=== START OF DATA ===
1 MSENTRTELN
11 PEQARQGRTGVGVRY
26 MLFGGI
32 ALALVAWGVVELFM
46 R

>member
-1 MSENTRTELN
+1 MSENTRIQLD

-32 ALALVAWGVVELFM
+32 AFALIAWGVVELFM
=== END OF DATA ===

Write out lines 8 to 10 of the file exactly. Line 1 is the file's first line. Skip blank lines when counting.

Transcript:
+1 MSENTRIQLD

-32 ALALVAWGVVELFM
+32 AFALIAWGVVELFM